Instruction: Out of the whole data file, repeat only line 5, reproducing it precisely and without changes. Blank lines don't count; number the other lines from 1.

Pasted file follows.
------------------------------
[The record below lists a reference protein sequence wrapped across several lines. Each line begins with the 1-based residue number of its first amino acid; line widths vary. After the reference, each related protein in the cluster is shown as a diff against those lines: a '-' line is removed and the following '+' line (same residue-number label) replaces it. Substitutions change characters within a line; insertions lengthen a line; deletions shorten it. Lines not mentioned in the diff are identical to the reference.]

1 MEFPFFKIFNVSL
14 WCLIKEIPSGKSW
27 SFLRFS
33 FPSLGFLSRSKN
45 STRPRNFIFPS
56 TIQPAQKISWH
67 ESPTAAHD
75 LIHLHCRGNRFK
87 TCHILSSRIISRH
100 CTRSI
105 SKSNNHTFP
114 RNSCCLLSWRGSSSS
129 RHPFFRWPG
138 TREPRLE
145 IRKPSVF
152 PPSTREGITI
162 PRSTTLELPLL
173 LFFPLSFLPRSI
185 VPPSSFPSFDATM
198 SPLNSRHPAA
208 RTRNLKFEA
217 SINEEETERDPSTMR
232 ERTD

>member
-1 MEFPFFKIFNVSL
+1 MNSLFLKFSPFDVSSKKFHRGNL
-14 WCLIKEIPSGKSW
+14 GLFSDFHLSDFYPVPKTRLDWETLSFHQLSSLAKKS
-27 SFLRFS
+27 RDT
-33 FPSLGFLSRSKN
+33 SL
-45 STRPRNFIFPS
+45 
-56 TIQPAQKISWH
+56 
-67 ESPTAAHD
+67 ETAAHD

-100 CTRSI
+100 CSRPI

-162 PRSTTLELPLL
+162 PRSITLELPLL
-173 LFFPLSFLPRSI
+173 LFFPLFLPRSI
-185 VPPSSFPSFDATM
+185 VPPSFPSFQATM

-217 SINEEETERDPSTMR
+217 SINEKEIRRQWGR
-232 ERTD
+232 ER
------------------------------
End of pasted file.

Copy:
33 FPSLGFLSRSKN